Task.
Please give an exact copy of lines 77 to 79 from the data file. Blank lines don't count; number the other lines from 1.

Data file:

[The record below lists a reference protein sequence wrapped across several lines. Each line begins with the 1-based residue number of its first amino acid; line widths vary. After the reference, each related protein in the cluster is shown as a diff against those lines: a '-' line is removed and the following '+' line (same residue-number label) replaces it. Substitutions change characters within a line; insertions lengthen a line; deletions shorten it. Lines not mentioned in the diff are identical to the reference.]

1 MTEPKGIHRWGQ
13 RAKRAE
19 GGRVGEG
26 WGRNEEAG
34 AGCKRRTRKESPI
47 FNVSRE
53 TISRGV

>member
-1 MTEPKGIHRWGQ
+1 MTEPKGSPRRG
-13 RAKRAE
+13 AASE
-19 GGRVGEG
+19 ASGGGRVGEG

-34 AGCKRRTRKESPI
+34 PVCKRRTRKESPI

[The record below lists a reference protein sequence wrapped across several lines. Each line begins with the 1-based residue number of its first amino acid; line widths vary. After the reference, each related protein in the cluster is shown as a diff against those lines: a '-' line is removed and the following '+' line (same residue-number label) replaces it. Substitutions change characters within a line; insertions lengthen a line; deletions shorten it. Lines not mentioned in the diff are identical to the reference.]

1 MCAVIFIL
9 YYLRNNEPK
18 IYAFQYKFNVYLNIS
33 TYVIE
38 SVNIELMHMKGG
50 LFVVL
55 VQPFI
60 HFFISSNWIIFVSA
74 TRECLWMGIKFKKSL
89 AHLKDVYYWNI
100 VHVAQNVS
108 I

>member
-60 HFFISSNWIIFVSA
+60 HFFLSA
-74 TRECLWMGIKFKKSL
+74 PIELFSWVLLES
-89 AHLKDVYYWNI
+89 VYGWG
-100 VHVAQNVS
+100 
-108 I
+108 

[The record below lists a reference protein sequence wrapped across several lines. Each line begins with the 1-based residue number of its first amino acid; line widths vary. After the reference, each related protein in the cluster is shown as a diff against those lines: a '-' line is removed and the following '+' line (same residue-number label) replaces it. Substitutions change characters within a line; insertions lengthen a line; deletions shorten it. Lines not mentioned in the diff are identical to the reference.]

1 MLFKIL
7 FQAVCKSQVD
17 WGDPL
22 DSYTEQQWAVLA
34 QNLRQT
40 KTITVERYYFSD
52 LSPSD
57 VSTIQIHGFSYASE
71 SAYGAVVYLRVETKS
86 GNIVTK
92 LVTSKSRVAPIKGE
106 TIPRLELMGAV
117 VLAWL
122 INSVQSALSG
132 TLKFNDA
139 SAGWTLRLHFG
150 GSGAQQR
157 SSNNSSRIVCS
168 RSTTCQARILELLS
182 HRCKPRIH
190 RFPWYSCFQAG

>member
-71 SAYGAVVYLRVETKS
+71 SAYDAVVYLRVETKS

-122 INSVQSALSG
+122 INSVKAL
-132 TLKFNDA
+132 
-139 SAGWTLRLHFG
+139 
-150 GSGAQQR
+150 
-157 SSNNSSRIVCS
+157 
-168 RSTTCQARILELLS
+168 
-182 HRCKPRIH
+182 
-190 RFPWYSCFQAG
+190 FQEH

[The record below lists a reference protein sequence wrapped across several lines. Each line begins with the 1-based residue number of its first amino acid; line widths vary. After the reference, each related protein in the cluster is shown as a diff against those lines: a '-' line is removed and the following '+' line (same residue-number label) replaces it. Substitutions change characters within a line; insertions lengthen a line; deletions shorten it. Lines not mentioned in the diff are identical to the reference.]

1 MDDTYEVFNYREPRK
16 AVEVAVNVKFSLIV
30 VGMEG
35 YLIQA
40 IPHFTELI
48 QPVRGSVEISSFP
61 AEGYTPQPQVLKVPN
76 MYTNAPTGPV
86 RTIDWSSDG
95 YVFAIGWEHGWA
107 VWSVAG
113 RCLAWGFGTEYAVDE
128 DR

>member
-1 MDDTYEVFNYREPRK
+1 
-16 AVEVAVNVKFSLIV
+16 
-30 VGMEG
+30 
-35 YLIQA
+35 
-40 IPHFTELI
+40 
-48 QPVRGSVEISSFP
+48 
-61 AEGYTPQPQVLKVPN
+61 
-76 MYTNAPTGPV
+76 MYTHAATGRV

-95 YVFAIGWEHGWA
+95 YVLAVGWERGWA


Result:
-168 RSTTCQARILELLS
+168 
-182 HRCKPRIH